Hearing Health Blog

Woman who is having trouble sleeping because she has tinnitus.

Are you being kept up by ringing in your ears? It’s not necessary. If you want to sleep better, think about these tips to quiet this aggravating unrelenting noise.

Moderate to severe tinnitus can really cause a problem with your sleep cycle. During the day, tinnitus can be less evident because you’re distracted by noise and activity. But tinnitus can seem louder and more stressful at night when it’s quiet.

The good news is, if you want to have an easier time falling asleep, there are some techniques you can use.

Below are 5 techniques to falling asleep despite your tinnitus.

1. Stop Resisting The Noise

While this may seem overwhelming, paying attention to the noise really makes it worse. If you start to get irritated, your blood pressure rises and this causes tinnitus symptoms to get worse. So the more frustrated you get dwelling on it, the worse you are probably going to feel. You can make the sound quieter by thinking about something else and using the following techniques.

2. Follow a Nighttime Schedule

Establishing healthy sleep habits like winding down at least a half hour before bed, dimming the lights and going to bed at the same time each night helps condition your body to be sleepy at the correct time. This will make it easier to fall asleep when you’re ready.

Tinnitus has also been associated with stress. It also helps to develop habits to lessen stress before bed.

  • Stretching or doing yoga
  • Bathing
  • At least an hour before bed time, dim the lights
  • Doing deep breathing or a short meditation
  • Focusing on thoughts that make you calm and happy
  • reduce the temperature in your bedroom
  • Avoiding alcohol
  • At least a few hours before bed, avoid eating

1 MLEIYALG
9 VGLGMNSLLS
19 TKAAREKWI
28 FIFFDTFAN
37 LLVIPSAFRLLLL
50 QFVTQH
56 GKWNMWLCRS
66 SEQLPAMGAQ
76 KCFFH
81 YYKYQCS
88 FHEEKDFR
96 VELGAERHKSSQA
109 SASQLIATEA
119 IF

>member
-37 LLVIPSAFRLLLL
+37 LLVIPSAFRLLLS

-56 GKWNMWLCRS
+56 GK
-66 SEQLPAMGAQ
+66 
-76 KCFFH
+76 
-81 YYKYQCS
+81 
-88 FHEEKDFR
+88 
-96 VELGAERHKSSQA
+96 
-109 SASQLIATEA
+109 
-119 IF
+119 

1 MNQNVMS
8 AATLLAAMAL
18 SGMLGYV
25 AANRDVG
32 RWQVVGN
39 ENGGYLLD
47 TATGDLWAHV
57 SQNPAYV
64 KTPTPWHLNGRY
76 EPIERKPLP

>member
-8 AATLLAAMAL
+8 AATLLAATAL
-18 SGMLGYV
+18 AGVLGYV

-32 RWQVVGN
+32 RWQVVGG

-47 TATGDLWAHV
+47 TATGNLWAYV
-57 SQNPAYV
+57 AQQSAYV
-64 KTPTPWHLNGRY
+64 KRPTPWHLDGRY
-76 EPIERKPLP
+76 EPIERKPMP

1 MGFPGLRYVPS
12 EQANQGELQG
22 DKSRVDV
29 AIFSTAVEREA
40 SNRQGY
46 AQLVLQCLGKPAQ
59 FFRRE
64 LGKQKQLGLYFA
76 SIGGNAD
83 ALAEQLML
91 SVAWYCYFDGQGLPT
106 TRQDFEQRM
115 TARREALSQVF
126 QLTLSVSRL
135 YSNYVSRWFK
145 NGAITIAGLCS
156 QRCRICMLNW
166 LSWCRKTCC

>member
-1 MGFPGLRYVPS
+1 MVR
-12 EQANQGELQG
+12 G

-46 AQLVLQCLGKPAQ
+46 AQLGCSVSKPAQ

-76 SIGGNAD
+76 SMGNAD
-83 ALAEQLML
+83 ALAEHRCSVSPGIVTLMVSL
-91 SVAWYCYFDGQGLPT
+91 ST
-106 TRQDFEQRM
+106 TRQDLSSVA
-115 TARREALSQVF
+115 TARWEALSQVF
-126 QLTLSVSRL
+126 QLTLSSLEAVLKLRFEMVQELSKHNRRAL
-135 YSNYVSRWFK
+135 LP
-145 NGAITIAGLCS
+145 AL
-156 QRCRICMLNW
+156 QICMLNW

• Listening to quiet sounds or relaxing music
  • Sitting in a quiet room and reading a book

Getting into a predictable schedule before bed helps you shift away from the stresses of the day into night and trains your body to transition into sleep.

3. Watch What You Eat

There are known triggers to tinnitus such as alcohol and artificial sweeteners. If you find, after monitoring your diet and symptoms, that specific foods trigger or worsen your tinnitus, make it a practice to avoid them. You might feel that you still need your morning coffee, but avoid caffeine in the afternoon or evening.

4. Avoid Common Causes of Tinnitus

Ringing or other noises in your ears can be caused by many things. Dealing with the cause of tinnitus can help it improve or even prevent it altogether. Here are a few things you can do to help:

  • If you have depression or anxiety, get it treated
  • In order to identify whether your subjected to loud noises, and how to limit that exposure, you need to assess your lifestyle
  • Use ear protection
  • Go over your medications with your doctor to see if one may be causing tinnitus symptoms
  • Don’t use earbuds…use headphones instead and keep the volume low
  • Get help for inherent conditions like high blood pressure
  • Go for your annual checkup

If you can determine what’s causing the ringing in your ears, you might be able to manage it better.

5. Get Examined by a Hearing Care Specialist

A professional hearing test can help you find possible solutions as well as identify what may be causing your tinnitus. There are many ways hearing professionals can help you take care of your tinnitus including:

  • Help you train your brain not to hear tinnitus by enrolling you in therapy
  • Suggesting cognitive behavioral therapy to deal with thought patterns shown to make tinnitus worse
  • Fitting you for hearing aids created to cancel out the noise

Expert help can speed up healing and help you sleep better at night. Schedule an appointment with your hearing care professional to see if you can get some help with your tinnitus.

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